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New Competency-Based Degree Program Prepares Graduates for Workforce

An Affordable, ‘Game-Changing’ Innovation for Higher Education

By Van Davis, Director of Innovations in Higher Education at the Texas Higher Education Coordinating Board

In Texas, a combination of rapid population growth and concerns over economic projections has led to a rising need for work-ready college graduates. In order to achieve current higher education goals of better access and affordability, we must develop new and innovative modes of degree attainment that address these demographic, economic and policy trends.

The new Texas Affordable Baccalaureate Program aims to do just that.

South Texas College and Texas A&M University-Commerce recently launched the state’s first public competency-based baccalaureate program, a Bachelor of Applied Sciences (BAS) in Organizational Leadership. This unique, low-cost program gives students the opportunity to acquire a high-quality degree designed to provide the skills employers have identified as necessary for the 21st century, while simultaneously allowing students to accelerate completion and save on costs .

Designing a Competency-Based Program for the 21st Century

With support from a Next Generation Learning Challenges Wave IIIb grant, what began as a faculty-driven initiative of community college and university educators quickly evolved as we gained a deeper understanding of which job-ready skills are most needed in today’s workforce. Community and business leaders offered input that further informed our process.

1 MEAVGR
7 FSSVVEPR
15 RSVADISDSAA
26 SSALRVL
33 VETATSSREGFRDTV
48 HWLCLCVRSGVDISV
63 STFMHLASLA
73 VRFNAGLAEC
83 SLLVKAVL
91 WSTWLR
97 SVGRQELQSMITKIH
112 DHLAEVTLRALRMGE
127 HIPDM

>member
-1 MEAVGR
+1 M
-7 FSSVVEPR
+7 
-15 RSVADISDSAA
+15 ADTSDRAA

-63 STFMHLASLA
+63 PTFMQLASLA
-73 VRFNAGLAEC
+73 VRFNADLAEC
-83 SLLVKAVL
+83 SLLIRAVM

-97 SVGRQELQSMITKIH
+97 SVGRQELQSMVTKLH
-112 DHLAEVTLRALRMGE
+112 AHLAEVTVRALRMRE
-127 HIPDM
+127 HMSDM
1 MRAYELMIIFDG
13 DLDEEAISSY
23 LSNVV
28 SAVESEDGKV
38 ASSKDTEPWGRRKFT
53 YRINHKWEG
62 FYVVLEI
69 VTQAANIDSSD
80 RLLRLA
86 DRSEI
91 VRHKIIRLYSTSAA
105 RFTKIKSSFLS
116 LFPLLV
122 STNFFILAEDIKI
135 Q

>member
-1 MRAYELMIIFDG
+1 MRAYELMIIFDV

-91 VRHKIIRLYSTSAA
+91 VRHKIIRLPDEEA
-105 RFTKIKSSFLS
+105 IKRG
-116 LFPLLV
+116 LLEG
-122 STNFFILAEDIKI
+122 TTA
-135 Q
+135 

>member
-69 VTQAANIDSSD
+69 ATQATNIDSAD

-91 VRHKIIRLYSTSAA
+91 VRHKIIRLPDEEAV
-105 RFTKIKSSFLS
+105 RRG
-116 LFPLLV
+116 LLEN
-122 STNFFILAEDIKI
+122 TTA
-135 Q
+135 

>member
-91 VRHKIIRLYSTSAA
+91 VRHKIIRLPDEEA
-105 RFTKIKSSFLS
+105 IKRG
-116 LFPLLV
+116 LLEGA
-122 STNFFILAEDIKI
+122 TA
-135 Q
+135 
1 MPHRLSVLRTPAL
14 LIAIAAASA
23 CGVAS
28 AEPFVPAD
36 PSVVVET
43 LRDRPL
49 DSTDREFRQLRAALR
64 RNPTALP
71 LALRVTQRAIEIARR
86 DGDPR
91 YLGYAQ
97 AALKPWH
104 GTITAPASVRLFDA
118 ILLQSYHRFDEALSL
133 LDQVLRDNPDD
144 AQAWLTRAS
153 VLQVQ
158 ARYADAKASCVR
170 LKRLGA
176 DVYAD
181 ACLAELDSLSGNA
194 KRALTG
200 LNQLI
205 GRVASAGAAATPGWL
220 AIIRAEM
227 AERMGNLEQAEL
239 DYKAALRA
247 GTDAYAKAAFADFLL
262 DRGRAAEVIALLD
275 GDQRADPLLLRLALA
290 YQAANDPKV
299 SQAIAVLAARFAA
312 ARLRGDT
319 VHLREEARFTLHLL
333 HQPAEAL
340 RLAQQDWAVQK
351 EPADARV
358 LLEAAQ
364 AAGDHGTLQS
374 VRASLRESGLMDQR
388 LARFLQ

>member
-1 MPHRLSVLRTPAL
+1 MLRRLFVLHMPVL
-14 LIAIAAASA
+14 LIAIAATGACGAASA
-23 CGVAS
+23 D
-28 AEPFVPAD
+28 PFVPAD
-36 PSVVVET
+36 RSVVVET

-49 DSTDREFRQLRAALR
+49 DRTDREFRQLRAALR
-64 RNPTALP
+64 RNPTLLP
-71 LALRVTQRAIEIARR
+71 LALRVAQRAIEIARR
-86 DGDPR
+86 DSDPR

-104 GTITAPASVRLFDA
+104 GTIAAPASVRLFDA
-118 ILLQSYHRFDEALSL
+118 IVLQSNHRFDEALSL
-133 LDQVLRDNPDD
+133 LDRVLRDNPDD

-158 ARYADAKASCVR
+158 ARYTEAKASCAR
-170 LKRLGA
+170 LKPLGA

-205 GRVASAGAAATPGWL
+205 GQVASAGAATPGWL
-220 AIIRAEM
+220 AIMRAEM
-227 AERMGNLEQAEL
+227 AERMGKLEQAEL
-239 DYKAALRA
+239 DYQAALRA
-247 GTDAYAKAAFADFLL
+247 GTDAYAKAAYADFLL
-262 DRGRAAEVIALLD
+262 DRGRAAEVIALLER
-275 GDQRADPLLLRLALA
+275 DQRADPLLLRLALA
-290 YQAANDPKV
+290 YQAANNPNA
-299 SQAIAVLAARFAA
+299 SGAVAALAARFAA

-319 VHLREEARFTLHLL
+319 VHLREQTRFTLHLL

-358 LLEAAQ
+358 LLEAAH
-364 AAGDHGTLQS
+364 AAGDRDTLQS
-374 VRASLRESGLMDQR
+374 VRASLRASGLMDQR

We focused on three main principles:

  • Students learn better when instruction can be personalized to meet their needs and timetable.
  • Applied learning that involves direct faculty instruction, problem-based learning, and multiple opportunities to work with peers is especially powerful at the upper-division level.
  • Students need a degree and experiences that will prepare them for current and future workforce needs.

Employing research gathered by the Association of American Colleges and Universities’ Liberal Education and America’s Promise, the foundation of the BAS degree focuses on four major competency areas: Knowledge of Human Cultures and the Physical & Natural World, Intellectual and Practical Skills, Personal and Social Responsibility, and Integrative & Applied Learning. These competency areas are integrated into the degree program’s three component parts: the general education core curriculum, lower-division electives, and upper-division applied coursework. Upper division coursework includes instruction in critical management skills, such as organizational planning, dynamics of leadership, finance, team building, conflict resolution and mediation, and communication, among others. Learning culminates with a digital capstone experience where students apply their knowledge and skills to real-world business problems.

Unlike other programs of its kind, the Texas model combines a self-paced, competency-based general education and lower-division elective curriculum with an accelerated cohort-based upper division curriculum.

Combining Blended Learning and Personalized Instruction